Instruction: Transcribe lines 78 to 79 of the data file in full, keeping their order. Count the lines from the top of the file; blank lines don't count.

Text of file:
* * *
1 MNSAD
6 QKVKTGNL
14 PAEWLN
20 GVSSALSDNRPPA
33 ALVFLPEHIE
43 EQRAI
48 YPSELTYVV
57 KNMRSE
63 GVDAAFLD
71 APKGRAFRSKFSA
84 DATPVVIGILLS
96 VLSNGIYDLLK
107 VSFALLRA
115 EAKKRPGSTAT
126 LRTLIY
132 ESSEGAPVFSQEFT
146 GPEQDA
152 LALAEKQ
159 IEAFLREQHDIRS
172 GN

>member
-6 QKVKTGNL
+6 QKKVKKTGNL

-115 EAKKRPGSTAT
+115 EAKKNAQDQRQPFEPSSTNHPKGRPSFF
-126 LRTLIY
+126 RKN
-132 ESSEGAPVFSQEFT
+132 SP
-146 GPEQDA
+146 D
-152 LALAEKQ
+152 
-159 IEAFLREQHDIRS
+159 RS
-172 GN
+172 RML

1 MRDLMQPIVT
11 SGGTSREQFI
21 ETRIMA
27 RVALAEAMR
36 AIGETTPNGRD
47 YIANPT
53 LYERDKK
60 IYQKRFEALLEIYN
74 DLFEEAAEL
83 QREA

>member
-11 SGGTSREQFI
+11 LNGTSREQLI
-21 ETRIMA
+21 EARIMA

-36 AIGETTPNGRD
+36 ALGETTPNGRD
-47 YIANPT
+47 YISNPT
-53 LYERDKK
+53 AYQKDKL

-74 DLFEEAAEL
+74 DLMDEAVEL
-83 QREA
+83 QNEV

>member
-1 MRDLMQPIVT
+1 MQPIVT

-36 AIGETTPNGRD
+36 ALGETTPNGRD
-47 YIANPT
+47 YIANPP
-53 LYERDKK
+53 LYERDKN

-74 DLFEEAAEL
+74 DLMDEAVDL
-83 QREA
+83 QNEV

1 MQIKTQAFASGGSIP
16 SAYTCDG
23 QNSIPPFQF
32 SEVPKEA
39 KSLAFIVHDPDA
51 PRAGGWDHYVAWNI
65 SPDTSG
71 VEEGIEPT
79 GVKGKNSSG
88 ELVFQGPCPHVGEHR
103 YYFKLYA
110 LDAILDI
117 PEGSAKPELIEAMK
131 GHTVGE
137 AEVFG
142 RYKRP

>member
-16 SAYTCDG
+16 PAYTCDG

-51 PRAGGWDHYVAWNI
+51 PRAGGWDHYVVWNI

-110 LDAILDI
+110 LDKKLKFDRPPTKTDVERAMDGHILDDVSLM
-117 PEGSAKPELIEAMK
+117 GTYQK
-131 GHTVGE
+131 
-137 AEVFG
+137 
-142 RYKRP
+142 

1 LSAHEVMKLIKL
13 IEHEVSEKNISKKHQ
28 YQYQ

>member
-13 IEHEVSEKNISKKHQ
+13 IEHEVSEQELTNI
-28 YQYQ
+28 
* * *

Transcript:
23 QNSIPPFQF
32 SEVPKEA